While the bacteria and other microbes in your gut are commonly seen in a negative light, not all of them are detrimental to human health. In fact, many have forged a long and symbiotic relationship with your body. Your genetic material has actually evolved to cope with and even cooperate with these microbial residents. As unbelievable as it may seem, your body contains an equal amount of cells and microbes!
The healthy bacteria present in your gut can help treat rheumatoid arthritis, cancer, heart disease, and even strengthen your immune system.1 There are many ways to give your microbiome –the bacterial community located in your gut – a boost. And here are some of them.2
1. Eat Probiotics
Probiotics are live microorganisms or active bacterial cultures, which aid digestion and prevent allergies. Probiotic-rich foods include fermented soy and cultured dairy products. Cultured dairy products include yogurt, buttermilk, some cheeses and many other regional specialities around the world. Fermented soy products not only expose your gut to beneficial bacteria but also improve the digestibility of the legume. Some of the most widely consumed fermented soy products include tempeh, miso, soy sauce, and fermented bean curd. These have been shown to improve nutrient absorption from food and inhibit pathological bacterial overgrowth in your gut.3
2. Eat Fibrous Foods
Prebiotics are fiber-rich foods that nourish the microbes in your gut. They are found in almost all plant-based foods. To increase your intake of prebiotics, eat a high-fiber diet consisting of veggies, whole grains, and legumes on a regular basis. If you don’t consume enough fibrous foods, consider opting for prebiotic supplements.4
3. Reduce Your Sugar Consumption
If you frequently consume sugar-filled foods, then your gut health might suffer. Foods containing refined sugar and high-fructose corn syrup promote the growth of disease-causing bacteria, fungi, and yeast. High sugar content also reduces water availability in the gut, thereby inhibiting the growth of “good” microbes.5 A sugar-rich diet is also believed to cause certain bacterial changes that may lead to loss of cognitive function and affect both long-term and short-term memory.6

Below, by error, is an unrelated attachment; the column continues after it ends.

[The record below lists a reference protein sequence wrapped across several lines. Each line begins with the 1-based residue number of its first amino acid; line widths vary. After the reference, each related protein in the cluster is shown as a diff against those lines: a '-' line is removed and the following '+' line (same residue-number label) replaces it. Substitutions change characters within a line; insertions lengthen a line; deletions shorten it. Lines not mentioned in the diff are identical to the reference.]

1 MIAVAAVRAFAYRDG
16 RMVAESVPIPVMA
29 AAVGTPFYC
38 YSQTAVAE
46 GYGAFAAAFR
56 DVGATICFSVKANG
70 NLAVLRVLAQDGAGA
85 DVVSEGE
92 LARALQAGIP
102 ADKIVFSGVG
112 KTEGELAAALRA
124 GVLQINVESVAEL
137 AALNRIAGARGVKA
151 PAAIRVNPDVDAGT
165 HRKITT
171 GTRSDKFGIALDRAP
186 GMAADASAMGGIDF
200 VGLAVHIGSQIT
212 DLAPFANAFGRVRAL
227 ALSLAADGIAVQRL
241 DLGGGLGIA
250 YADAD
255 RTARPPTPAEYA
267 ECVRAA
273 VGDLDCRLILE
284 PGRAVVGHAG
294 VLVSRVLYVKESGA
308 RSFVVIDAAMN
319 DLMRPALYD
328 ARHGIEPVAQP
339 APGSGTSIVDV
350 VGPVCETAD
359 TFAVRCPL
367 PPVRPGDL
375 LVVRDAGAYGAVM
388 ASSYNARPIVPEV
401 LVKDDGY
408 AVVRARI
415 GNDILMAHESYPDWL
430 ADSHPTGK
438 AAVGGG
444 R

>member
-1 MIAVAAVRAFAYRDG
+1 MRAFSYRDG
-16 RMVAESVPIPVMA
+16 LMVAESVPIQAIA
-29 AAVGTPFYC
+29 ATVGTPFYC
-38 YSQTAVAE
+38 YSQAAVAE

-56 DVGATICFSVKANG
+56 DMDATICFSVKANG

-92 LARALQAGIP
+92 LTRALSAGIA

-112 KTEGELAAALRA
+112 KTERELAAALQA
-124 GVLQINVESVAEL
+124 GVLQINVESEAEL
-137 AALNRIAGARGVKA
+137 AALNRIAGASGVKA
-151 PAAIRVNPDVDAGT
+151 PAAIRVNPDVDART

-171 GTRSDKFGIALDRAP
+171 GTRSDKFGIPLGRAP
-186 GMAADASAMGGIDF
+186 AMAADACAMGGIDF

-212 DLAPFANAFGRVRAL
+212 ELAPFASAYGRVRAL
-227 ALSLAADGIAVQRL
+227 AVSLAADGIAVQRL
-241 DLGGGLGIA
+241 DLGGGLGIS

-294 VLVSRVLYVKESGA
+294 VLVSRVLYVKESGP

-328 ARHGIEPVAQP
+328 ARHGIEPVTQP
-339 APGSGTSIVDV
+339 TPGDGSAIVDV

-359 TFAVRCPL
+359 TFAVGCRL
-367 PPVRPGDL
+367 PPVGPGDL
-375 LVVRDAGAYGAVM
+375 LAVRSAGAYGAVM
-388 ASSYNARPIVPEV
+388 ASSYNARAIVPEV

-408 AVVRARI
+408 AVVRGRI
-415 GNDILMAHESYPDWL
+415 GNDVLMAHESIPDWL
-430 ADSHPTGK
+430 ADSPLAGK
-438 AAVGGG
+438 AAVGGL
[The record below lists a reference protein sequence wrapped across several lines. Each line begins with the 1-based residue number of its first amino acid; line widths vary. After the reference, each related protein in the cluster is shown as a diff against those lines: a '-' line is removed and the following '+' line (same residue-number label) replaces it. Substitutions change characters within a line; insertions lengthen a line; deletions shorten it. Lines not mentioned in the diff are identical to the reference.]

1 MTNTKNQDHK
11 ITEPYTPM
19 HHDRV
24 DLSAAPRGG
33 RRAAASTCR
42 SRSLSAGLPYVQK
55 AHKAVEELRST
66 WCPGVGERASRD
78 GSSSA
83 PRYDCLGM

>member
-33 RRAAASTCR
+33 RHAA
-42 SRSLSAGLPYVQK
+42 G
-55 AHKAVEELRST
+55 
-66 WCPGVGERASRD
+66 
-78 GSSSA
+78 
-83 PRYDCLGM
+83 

4. Get Dirty
Do you remember the good ol’ days that you spent playing outside in the dirt? Although exposing yourself to dirt is considered unhygienic, the truth is that some of your best friends can be germs present in the dirt. Of course, we aren’t suggesting that you actually roll about in the mud, but perhaps snuggle with your family pet that loves the dirt or spend a day out in the park and do some gardening?
The intestinal bacteria acquired from the environment play an important role in training your immune system to function correctly. In fact, children raised in rural environments – where it was common to play in the dirt and be around farm animals – are known to have lower incidences of allergies and other autoimmune conditions. This could be because the people who live on farms have more exposure to a broad array of microbes from the soil.
Getting a regular 7–9 hour a day pattern of sleep can help you enjoy the benefits of a healthy gut. When you do not get enough sleep, your stress level shoots up. And stress can reduce the friendly bacteria in your gut. In a study that explored the effects of stress on gut bacteria, it was observed that university students had fewer lactobacilli (a friendly culture of bacteria) in their urine sample than they had during the relatively untroubled days earlier on in their semester. Hence, lack of sleep and psychological stress can suppress the healthy bacteria present in your body.7
6. Exercise Regularly
Really, there’s no shortcut to being healthy. Studies show that regular exercise can bring about a positive change in your gut bacteria and promote the growth of healthy microbes.8 So, make sure that you get at least 30 minutes of exercise every day to improve gut health.
|↑1||Can gut bacteria improve your health? Harvard Health Publishing, Harvard Medical School.|
|↑2||Sender, Ron, Shai Fuchs, and Ron Milo. “Revised estimates for the number of human and bacteria cells in the body.” PLoS biology 14, no. 8 (2016): e1002533.|
|↑3||Probiotics: In Depth.
|↑4||Slavin, Joanne. “Fiber and prebiotics: mechanisms and health benefits.” Nutrients 5, no. 4 (2013): 1417-1435.|
|↑5||Goran, Michael I., Luc Tappy, and Kim-Anne Lê, eds. Dietary sugars and health. CRC Press, 2014.|
|↑6||Fat, sugar cause bacterial changes that may relate to loss of cognitive function.
|↑7||That gut feeling. American Psychological Association.|
|↑8||Monda, Vincenzo, Ines Villano, Antonietta Messina, Anna Valenzano, Teresa Esposito, Fiorenzo Moscatelli, Andrea Viggiano et al. “Exercise Modifies the Gut Microbiota with Positive Health Effects.” Oxidative Medicine and Cellular Longevity 2017 (2017).|